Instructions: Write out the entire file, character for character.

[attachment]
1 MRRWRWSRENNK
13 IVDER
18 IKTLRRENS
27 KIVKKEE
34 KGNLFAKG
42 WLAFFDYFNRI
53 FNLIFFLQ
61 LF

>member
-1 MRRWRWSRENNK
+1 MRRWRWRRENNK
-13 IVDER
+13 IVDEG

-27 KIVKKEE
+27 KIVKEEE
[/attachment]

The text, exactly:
1 MRRWRWSRENNK
13 IVDER
18 IKTLRRENS
27 KIVKKEE
34 KGNLFAKG
42 WLAFFDYFNRI
53 FNLIFFLQ
61 LF

>member
-1 MRRWRWSRENNK
+1 MRRWRWRRENNK
-13 IVDER
+13 IVDEG

-27 KIVKKEE
+27 KIVKEEE